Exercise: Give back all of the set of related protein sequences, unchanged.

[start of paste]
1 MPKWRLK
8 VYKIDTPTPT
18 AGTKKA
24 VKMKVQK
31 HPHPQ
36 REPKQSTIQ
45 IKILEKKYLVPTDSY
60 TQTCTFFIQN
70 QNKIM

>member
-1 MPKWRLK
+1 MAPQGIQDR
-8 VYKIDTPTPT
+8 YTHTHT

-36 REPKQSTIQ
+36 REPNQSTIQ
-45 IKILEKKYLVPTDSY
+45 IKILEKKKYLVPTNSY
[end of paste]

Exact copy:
1 MPKWRLK
8 VYKIDTPTPT
18 AGTKKA
24 VKMKVQK
31 HPHPQ
36 REPKQSTIQ
45 IKILEKKYLVPTDSY
60 TQTCTFFIQN
70 QNKIM

>member
-1 MPKWRLK
+1 MAPQGIQDR
-8 VYKIDTPTPT
+8 YTHTHT

-36 REPKQSTIQ
+36 REPNQSTIQ
-45 IKILEKKYLVPTDSY
+45 IKILEKKKYLVPTNSY